Would it be an inconsistency if the co-perpetrator is given a lesser sentence should the employee testify?
Section 3 (6) of Schedule 8 of the Labour Relations Act (LRA) provides that the employer should apply the penalty of dismissal consistently with the way in which it has been applied to the same and other employees in the past, and consistently as between 2 or more employees who participate in the misconduct under consideration.
A distinction can be drawn between historical inconsistency and contemporaneous inconsistency:
Historical inconsistency requires that an employer apply discipline consistently with the way in which discipline has been applied to other employees in the past.
Contemporaneous inconsistency requires that discipline be applied consistently as between 2 or more employees who commit the same misconduct at the same time.
The question of whether an employer can be more lenient towards an employee who is prepared to testify against other employees who committed misconduct was answered in the case Member of the Executive Council: Department of Health, Eastern Cape Province v Public Health and Social Development Sectoral Bargaining Council & others (2016) 25 LC.
8 employees in the department’s emergency services were involved in using an aircraft provided by a sub-contractor to fly to a soccer match and back. The aircraft was provided free of charge by the service provider, which also paid for the employees’ accommodation, meals and match tickets.
The emergency services manager prepared a response after he consulted with the employees, which falsely stated that the employees were required to render medical assistance at the soccer match. The employer subsequently discovered the employees’ misconduct and misrepresentation and 5 out of the 8 employees were subjected to disciplinary enquiries.
The 5 employees were dismissed but the manager who had prepared the false response resigned and was later re-employed. 1 of the employees who had not been present when the response was shown to the employees, was issued with a final written warning. Another employee pleaded guilty in terms of a plea bargain agreement. He was issued with a final written warning and was suspended for 2 months without pay. He further agreed to testify on behalf of the department at the employees’ disciplinary hearing and the indemnity from dismissal was conditional upon him being ‘frank and honest’ in his testimony.
The arbitrator at the Bargaining Council held that the dismissals of the 5 employees were substantively unfair because the sanction of dismissal had been inconsistently applied amongst them. The dismissed employees were all reinstated subject to a final written warning and the department was ordered to pay them 3,5 years back pay.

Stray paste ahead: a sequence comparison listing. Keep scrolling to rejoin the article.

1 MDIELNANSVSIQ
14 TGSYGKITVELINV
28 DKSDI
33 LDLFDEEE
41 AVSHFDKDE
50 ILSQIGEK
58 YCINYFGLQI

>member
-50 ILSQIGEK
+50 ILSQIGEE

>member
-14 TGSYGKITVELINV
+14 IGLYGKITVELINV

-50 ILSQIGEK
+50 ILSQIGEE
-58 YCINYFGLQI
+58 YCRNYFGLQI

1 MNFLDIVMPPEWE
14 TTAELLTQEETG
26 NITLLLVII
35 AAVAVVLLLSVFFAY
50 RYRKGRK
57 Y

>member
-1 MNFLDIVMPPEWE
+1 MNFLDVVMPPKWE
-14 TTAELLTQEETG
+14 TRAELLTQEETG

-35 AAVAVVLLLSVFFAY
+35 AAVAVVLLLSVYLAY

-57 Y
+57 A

The employer referred the matter to the Labour Court to review the award issued by the Council. With regards to the plea bargain agreements, employers have a wide discretion. A plea bargain may only be attacked if the selection exhibited mala fides.
The Labour Court is of the view that when an employer offers 1 within a group of suspected wrong-doers a plea bargain to enable it to acquire evidence of wrong doing within the group, this, on its own, does not constitute inconsistent application of discipline. To not allow witness plea bargains on the basis that they create inconsistency would shut the door on an important mechanism used in criminal law every day. With appropriate checks and balances and fairly imported into labour law as a method of obtaining evidence of wrong doing.
The court provided the following guidelines when offering plea bargains:
- An assessment of the employee’s availability.
- Strength and credibility as a prospective witness.
- Trustworthiness and ability to withstand any pressure to recant.
- The depth of knowledge of the facts which make up the misconduct.
- Access to corroborating evidence; cooperation and initiative during the investigation.
- The attitude of remorse before the benefit of a lesser sanction was offered.
- Previous disciplinary record.
- When an employer decides to offer 1 within a group of suspected wrong-doers a plea bargain as part of the disciplinary process took into account the above factor and acted without mala fide then offering an employee a plea bargain would not amount to inconsistency.
ABOUT THE AUTHOR
Nicole Sauls joined SEESA Labour in 2014 as legal advisor. She obtained a B.Com (Law) degree from the University of the Western Cape in 2016; obtained an LLB from the University of South Africa in 2015 and is currently studying towards her Master’s Degree in Labour Law at the University of South Africa.